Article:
20. Any segment of a previous image can be dissected out from the original and serve as seeding for the development of a new work of art.

21. Computers create work for artists.

22. Computers are the msot efficient way to analyze color relationships.

23. In itself computer graphics serves merely as any other art medium. It provides material with which to convey an artist's idea or express a feeling.

24. Artists select materials for art making which have in themselves pleasing physical qualities. We like marble, bronze, clay, paint for each's visceral qualities. I like photon light.

25. The digital image can serve as blueprint for subsequent conventional art media. Or it can be the original, the art itself as photonic light.

26. The multiple perspectives included in one digital image far surpass Cubist efforts.

27. The calculations that manipulate visual data distributions can be so complex that results are unpredictable which lead to unexpected interesting results. A seasoned eye capitalizes on such "accidents" and incorporates these into his bag of visual tricks for future works.

28. In image processing the computer becomes the co-artist of the user-artist.

29. One approach to computer art processing is to be parsimonious in the selection of commands and detail modification. Like calligraphy, part of the beauty of the mark mahy be simplicity and degree of control of the pixels.

30. It is easy to be complex visually with the computer but difficult to be beautiful yet simplistic.

31. Advanced systems use antialiasing to smooth out contour lines. Early systems failure of eliminating "jaggies" can accentuate the boxy pixel as a visual icon, representative to the state of the art of computer graphic tools.

32. Criticism of no soul in computer graphics is the fault of the artist, not the machine.

33. It is exciting to do an image that cannot be done again with the same program. It is artistic success to create results with a program not designed to create as such results.

34. Working with such a powerful design tool as the computer moves the artist into areas of aesthetic experimentation he would not otherwise have considered with traditional media.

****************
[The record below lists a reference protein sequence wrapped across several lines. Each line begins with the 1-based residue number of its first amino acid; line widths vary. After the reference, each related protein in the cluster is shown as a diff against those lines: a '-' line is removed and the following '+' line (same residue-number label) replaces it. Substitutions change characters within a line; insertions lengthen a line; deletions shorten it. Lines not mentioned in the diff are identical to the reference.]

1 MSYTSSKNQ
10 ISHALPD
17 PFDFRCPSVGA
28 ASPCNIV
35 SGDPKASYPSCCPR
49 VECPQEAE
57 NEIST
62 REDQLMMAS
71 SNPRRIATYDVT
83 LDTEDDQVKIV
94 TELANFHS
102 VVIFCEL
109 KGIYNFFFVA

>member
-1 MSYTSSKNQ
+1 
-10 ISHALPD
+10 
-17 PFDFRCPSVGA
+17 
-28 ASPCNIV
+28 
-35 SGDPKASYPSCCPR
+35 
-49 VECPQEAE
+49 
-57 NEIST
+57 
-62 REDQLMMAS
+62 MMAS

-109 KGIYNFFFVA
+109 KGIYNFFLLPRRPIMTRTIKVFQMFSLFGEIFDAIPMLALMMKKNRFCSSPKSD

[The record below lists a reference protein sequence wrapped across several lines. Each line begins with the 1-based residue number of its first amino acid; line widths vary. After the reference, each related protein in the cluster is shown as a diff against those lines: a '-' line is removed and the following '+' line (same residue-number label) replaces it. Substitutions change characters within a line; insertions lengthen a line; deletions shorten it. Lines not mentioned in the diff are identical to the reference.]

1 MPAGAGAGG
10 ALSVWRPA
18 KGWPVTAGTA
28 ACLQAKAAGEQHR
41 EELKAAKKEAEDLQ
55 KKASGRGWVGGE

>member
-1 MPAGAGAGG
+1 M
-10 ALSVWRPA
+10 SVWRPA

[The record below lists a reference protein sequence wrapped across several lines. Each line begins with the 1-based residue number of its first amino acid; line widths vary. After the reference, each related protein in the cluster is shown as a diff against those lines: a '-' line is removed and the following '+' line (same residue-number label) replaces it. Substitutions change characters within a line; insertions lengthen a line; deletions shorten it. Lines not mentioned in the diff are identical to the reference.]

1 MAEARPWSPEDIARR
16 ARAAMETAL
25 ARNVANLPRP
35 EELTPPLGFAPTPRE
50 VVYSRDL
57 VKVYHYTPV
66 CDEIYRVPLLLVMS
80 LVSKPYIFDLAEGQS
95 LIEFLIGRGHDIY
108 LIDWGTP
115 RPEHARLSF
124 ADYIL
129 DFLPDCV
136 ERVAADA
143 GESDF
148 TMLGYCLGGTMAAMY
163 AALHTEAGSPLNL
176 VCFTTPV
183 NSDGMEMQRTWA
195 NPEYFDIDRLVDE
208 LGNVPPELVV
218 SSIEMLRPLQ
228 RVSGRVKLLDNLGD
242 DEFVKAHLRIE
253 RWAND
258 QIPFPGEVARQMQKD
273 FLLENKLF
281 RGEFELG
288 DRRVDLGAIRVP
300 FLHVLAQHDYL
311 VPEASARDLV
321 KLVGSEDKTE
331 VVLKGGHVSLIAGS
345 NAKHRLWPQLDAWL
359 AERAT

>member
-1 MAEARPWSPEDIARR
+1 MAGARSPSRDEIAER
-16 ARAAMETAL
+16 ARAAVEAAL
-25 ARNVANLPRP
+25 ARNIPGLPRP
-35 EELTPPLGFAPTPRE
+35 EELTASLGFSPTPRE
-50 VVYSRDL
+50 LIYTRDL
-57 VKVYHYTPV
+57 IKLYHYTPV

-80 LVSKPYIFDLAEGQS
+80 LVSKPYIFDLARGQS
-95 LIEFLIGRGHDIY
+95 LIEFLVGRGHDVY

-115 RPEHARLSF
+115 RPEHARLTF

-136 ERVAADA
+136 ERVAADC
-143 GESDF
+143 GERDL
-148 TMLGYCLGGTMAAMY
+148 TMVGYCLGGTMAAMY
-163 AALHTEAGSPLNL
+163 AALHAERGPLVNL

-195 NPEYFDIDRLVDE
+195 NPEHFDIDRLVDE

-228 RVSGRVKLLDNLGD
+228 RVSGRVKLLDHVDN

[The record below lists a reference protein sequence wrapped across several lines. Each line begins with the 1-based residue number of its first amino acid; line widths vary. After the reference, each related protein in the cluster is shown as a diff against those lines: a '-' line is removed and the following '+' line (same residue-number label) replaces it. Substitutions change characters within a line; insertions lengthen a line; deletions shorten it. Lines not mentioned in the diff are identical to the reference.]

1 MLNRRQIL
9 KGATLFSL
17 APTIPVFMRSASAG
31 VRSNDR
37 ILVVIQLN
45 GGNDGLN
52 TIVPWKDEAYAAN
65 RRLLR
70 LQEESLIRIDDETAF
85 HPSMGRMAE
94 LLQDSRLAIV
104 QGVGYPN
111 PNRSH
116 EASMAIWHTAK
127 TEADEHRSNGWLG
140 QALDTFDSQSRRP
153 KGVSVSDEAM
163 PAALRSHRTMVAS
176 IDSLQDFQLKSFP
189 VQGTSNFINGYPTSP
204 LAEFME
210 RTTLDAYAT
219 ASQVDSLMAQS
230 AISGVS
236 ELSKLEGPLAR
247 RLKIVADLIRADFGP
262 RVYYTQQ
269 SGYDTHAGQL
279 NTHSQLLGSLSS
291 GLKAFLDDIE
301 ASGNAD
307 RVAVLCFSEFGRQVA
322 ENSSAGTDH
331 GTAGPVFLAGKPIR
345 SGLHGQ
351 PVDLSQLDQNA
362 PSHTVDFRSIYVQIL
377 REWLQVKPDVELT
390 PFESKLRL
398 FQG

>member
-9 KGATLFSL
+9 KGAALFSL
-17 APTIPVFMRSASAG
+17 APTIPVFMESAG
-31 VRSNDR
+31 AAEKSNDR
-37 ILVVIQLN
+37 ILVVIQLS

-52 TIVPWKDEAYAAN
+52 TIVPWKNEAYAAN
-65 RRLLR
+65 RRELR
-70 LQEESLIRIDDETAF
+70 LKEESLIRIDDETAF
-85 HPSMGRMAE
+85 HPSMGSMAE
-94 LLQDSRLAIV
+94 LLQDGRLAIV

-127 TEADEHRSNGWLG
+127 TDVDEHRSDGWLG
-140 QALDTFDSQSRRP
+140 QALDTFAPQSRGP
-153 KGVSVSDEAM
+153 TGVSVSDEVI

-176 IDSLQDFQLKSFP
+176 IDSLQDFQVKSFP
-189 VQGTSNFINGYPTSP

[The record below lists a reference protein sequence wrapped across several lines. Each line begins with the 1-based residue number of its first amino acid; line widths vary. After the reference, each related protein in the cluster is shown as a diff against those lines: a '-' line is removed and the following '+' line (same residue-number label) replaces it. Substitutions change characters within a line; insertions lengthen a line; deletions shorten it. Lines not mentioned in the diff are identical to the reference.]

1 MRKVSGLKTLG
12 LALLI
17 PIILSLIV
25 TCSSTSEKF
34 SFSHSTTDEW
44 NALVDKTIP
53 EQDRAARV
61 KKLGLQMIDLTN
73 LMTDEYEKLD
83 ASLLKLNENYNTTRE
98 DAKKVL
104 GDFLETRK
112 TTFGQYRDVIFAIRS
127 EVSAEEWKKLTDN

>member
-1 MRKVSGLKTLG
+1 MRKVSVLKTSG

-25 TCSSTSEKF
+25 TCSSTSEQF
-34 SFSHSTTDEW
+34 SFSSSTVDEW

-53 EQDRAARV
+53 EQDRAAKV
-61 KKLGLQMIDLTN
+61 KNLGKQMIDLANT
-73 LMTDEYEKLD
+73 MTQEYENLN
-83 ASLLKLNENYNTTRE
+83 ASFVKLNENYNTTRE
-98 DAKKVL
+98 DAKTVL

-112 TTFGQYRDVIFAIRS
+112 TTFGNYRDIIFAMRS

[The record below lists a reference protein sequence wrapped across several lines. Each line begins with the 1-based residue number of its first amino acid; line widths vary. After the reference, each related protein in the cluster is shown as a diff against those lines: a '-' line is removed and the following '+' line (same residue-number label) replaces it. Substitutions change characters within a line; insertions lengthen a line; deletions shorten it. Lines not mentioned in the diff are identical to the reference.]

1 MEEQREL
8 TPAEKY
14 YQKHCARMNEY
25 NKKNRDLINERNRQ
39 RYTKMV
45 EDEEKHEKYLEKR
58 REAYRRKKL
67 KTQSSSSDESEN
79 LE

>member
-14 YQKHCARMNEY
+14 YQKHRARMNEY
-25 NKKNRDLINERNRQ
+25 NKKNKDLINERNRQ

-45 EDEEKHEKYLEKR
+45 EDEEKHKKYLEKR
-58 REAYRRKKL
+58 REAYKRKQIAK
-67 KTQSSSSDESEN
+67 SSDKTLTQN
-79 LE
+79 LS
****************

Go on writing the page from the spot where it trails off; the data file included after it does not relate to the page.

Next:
35. The history of computer graphics is a progressive tendency from mathematical functionalism to natural realism.

36. Melvin Prueitt: "Where does science end and art begin? Or are they both part of the same whole?"

37. A special advantage of computer graphics is the ability to make simultaneous global changes to the image.

38. Image generation on the computer is a sequence of creation-selection cycles possible linked to chaos theory hidden influences.

39. The computer artist gets constant feedback, so he is actually learning about what he is trying to do.

40. Since every artist is a product of his society, even computer art will demonstrate evidence of the cultural derived antecedents.

41. Viewers bring their own context-dependent mental set to decode the message of a digital image.

42. A piece of computer assisted art will be confronted with the same question as any other work of art: How does it respond and contribute to contemporary society, and how does it refelct and challenge human needs and desires? - Frank Dietrich

43. Artificial intelligence techniques are being revised to create a model of qualitative (versus quantitative) logic for artificial creativity or exploration of the aesthetic realm never conceived of before.

44. Computer art carry the birthmark of the systems that created it. As systems become obsolescent, the image become nostalgic.

45. Pixelation may become identified as a computer art from an earlier period within the digital medium.

46. Faded prints of digital imagery can be scanned and have saturation regenerated. However the touched up image will be different since dyes fade at different rates.

47. By crossing platforms and images of different program vintage, imagery can be liberated from canned effects.

48. For the purist-minimalist, one black pixel is enough.

49. Output needs to evolve to muster up a visceral, textural sensuality to graphic imaging. Paper and dyes may not be enough, output to canvas may seem imitative.

50. The best part of computer art making is to let the machine batch process commands all night while the artist gets a good night's rest.